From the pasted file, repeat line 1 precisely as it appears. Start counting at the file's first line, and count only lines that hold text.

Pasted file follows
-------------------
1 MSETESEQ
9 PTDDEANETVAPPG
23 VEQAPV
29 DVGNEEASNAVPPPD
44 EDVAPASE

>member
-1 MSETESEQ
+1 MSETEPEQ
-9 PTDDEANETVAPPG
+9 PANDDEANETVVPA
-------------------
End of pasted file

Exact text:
1 MSETESEQ